To that end, the New Urban Agenda mentions indigenous peoples 11 times and twice singles them out for special consideration.
“We will engage indigenous peoples and local communities in the promotion and dissemination of knowledge of tangible and intangible cultural heritage and protection of traditional expressions and languages, including through the use of new technologies and techniques,” states Paragraph 125 of the agenda’s final draft, as agreed last month.
In Paragraph 38, governments commit to “safeguard and promote … indigenous cultures and languages, as well as traditional knowledge and the arts, highlighting the role that these play in the rehabilitation and revitalization of urban areas, and as a way to strengthen social participation and the exercise of citizenship.”
Such terms are valuable, even in a non-binding, voluntary agreement like the New Urban Agenda. “The more they are quoted and utilized in all spheres — advocacy, legal settings and politics — the more power they have,” Portalewska said.
While the New Urban Agenda does acknowledge the outcome document of the Rio+20 conference, it does not mention the Declaration on the Rights of Indigenous Peoples. Ultimately, Habitat III’s urban focus is not likely to draw the same level of indigenous activism as Rio+20’s environmental focus — but that sense ignores demographic realities.
“Many indigenous people live in two worlds, in an urban setting and migrate home several times a year to ancestral lands for ceremonies and family visits,” said Portalewska, pointing out that the largest indigenous community in the United States lives in New York City.
Still, indigenous people often find themselves living in cities not by choice but by circumstance. “Historically, indigenous peoples have moved to cities because of push factors: climate change, being persecuted, displaced from land grabs, pollution … forced assimilation, or for economic and social reasons like access to health care, seeking employment and education,” said Portalewska, “largely because of being forced or lack of opportunity on their ancestral lands.”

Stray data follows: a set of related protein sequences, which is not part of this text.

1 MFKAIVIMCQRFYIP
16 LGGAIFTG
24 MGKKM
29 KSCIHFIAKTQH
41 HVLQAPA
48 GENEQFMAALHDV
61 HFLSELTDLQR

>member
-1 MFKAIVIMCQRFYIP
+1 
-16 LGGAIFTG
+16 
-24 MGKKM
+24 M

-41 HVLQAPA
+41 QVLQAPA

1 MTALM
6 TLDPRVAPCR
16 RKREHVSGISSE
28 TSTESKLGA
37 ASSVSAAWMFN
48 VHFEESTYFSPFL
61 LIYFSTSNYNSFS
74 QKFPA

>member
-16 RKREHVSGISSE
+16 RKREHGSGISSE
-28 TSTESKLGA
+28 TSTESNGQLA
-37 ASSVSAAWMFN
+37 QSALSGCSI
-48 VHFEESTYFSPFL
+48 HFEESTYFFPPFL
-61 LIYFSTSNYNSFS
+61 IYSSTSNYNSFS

Urban life is often not easy on traditional peoples. “There are negative impacts because in their rural areas they live off the land,” explained Benogchea, the Garifuna activist. “In the city, their situation is more precarious and they have more necessities. They suffer discrimination, too, and health and education access is harder for them.”
Benogchea’s own indigenous affiliation, the Garifuna people descended from African slaves and the native peoples of the Caribbean islands, have largely moved to the urban centres of Honduras and Belize, as well as emigrated abroad. An estimated 100,000 Garifuna, out of a global population of 600,000, live in New York City.
But cities don’t have to be hostile places for indigenous communities. When First Nations activists in Toronto surreptitiously changed street signs to reflect pre-English names, a local business-improvement district opted to make the new bilingual signs permanent. Such signage is already de rigueur across swaths of metro Vancouver, a trend begun ahead of the 2010 Winter Olympics. The Spokane Tribe, outside of the U. S. city of the same name, has partnered with a national grocery store chain to alleviate the community’s food desert.
Quito, meanwhile, is home to some 92,000 indigenous people, according to Ecuador’s 2010 census. Many are clustered in dense hillside neighbourhoods around the Mercado de San Roque, on the edge of Quito’s historic district, where rural vendors bring their goods to market.
Quechua, rather than Spanish, is their lingua franca, although recent educational reforms that have mainstreamed indigenous students into citywide high schools has diluted their language training. In secondary school, Quechua is an optional course of study rather than the language of instruction.
Ecuador’s leftist president, Rafael Correa, drew political support from indigenous groups with a shared dislike for neoliberal economic policy that they perceive as degrading the natural environment through oil, natural gas and mining. Many indigenous concepts, such as the Quechua notion of “buen vivir” (living well), the “Rights of Nature”, and Madre Tierra (Mother Earth) are enshrined in Ecuador’s 2008 constitution, which Correa oversaw.
However, recent political tensions have seen Correa clash with indigenous activists, and if there are protests in the streets of Quito during Habitat III, indigenous groups are likely to be part of the mix. Perched high in the Andes, the Quechua heartland, Quito’s indigenous presence is likely to leave a mark on the legacy of Habitat III.